During my recent visit to the Gegharkunik region of the Republic of Armenia, the residents of the border villages expressed concern that as a result of the border demarcation process, their use of important pastures, grasslands and water resources has been rendered impossible.
Our visits to Sotk, Norabak, Kut village and other villages of Geghamasar community of Gegharkunik region of Armenia, and our discussions with community bodies and residents confirm that the residents of the villages of this region have been engaged in agriculture for years and in particular mainly cattle breeding. These were the means by which the needs of their families were taken care of, and now the properties of these residents are endangered, hampering their economic opportunities and a host of other rights of Armenia’s villagers.
According to the villagers, more difficulties will arise especially in the Spring. The dangers are that due to customary habits over the years, there is a high probability that the cattle will cross over to the side under the control of Azerbaijan and will not be able to return. The villagers are informed that a case had already been registered when 34 horses had crossed into Azerbaijani territories which were not returned to them. They have also raised issues of their right to life and security.
This area has historically always been of great importance to both the Great and Small Al Lakes or Allagyol (located on the southern slopes of the Vardenis Range, North/West of the Syunik Plateau), as well as the pastures to those lakes. In particular, in the Spring season, cattle has been grazed by the villagers over the years, including in the pastures from Vardenis and the surrounding and adjacent villages to Al Lakes. In addition, the grasslands in those areas provided a significant amount of grass for livestock in the villages of Vardenis and Martuni regions.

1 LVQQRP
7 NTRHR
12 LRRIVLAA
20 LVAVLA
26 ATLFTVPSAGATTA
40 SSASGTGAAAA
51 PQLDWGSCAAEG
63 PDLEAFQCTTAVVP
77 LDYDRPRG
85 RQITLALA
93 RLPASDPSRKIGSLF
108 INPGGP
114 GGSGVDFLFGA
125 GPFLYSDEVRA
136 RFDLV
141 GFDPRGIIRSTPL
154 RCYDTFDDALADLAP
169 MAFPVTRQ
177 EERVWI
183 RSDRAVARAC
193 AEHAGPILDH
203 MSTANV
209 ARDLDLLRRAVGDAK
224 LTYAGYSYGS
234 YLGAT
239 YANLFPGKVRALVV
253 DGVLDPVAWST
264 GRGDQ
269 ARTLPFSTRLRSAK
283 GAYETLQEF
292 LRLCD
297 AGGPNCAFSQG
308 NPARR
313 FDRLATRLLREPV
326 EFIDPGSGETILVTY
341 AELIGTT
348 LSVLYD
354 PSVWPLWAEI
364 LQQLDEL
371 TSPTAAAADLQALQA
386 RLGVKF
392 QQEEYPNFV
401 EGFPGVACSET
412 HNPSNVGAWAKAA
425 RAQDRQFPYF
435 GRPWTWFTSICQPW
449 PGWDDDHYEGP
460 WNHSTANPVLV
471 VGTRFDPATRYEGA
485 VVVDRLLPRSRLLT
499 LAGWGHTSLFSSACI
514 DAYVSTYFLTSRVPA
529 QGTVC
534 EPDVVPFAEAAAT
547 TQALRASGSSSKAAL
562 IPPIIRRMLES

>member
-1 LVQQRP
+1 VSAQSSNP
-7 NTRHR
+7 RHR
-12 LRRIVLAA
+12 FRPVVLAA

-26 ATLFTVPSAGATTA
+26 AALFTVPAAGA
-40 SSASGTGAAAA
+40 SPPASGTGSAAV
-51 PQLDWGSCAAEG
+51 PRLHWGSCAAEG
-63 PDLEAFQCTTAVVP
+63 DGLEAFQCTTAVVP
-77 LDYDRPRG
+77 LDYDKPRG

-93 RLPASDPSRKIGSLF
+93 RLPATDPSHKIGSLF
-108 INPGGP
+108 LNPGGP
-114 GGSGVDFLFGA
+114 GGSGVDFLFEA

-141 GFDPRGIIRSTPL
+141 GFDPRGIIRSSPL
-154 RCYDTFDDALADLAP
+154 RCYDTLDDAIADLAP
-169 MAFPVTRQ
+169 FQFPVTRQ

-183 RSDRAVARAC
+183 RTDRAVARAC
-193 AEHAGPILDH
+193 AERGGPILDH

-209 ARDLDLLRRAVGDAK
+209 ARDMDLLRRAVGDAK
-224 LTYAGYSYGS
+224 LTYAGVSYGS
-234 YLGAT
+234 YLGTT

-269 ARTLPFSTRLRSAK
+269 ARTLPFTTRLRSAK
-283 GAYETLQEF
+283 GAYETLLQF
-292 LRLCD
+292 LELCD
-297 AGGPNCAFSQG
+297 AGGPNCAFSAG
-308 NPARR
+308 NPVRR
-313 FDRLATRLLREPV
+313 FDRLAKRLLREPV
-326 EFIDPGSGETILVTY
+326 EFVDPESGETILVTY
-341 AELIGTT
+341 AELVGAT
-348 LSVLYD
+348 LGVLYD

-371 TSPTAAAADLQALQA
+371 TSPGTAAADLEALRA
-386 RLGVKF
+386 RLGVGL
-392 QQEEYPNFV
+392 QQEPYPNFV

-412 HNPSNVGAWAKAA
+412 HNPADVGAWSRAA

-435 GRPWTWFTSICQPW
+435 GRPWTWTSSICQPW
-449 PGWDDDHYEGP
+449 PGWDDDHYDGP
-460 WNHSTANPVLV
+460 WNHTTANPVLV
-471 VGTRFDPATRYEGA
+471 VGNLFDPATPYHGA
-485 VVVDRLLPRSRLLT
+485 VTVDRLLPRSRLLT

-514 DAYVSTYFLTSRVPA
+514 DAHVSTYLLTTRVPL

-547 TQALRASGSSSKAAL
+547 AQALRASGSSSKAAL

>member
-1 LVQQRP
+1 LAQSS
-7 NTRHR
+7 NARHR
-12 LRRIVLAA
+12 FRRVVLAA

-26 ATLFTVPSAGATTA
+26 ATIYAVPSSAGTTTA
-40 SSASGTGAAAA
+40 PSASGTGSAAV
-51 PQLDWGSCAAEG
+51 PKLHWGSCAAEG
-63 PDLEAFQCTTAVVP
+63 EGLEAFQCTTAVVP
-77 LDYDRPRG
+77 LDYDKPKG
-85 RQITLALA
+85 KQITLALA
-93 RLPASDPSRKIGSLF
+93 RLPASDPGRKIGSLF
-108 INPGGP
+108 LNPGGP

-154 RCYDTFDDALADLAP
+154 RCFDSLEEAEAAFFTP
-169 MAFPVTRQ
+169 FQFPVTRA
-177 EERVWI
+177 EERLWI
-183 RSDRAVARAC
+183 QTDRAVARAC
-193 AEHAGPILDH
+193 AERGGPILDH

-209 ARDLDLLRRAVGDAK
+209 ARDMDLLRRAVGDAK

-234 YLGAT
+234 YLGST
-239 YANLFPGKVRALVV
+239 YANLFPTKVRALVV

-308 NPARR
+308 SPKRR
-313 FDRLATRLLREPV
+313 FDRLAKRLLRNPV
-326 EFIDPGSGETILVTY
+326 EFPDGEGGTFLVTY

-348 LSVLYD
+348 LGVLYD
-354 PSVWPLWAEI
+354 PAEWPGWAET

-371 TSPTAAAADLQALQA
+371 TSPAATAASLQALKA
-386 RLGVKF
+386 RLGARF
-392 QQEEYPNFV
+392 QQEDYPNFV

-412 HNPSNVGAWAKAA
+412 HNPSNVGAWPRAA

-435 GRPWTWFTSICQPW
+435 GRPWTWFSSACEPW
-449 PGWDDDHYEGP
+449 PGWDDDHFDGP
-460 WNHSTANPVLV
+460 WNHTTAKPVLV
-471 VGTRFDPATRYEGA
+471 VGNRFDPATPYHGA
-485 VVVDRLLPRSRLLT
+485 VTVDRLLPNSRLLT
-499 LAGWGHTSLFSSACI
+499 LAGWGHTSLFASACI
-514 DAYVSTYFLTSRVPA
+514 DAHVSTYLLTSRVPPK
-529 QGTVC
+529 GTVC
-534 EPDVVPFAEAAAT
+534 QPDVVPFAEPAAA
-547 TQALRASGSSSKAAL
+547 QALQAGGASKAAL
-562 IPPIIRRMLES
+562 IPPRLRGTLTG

The issues of ownership and use of Al Lakes were examined by the Commission for Investigation of Border Disputes between Armenia and Azerbaijan after the formation of the Transcaucasian Federation in 1923, in 1925, and again in 1927.
Archival documents show that the use of these areas, including pastures, was justified by Azerbaijan invoking the needs of the nomads of Kurdistan to use these areas.
Presidency of the Central Executive Committee (CEB) of Transnistria in 1929, at its February 18 session, discussed the issue of the pasture among other issues related to the border of the republics that were part of the Federation, wherein, it was decided to hand over the entire disputed territory to the province of Kurdistan.
One of the archival documents obtained by the Human Rights Defender of Armenia [which I am publishing] demonstrates that afterwards, in 1930, in a letter addressed on November 12, 1945 to the Central Committee of the Armenian SSR, the People's Commissariat of the Republic sent a complaint that the relevant area was completely cut off from all of the border regions of Azerbaijan, and It is a continuation and an integral part of the Basargechar region. Further, that its rational use (grasslands and water) is connected with the villages of Basargechar region. ” Therefore, it was suggested that the Trans-Executive Committee mediate the issue further.
Moreover, it is interesting and quite telling that in the maps of the 1920s, the Al Lakes are an integral part of Soviet Armenia (I note them separately). For example, with this report I am publishing and referring to 1924 and 1926, where it is clear that the lakes were part of the Soviet Armenia (the map of 1926 was published in the Great Soviet Encyclopedia).
The use of these territories has always been linked to the rights of the inhabitants of those regions of Soviet Armenia, and above all, to their economic, property, family, physical security and other vital rights.
During the visits of the delegation led by the Human Rights Defender to the mentioned villages of Gegharkunik region, the villagers mentioned that problems related to these same rights have now arisen yet again.
All of this once again confirms that the process of determining the state borders of Armenia is directly related to and affecting the rights of the residents, and that any solutions should be based on professional approaches, on-site studies, and commission work. That is the only to proceed so as to ensure and promote the guarantee of human rights.
The Human Rights Defender of Armenia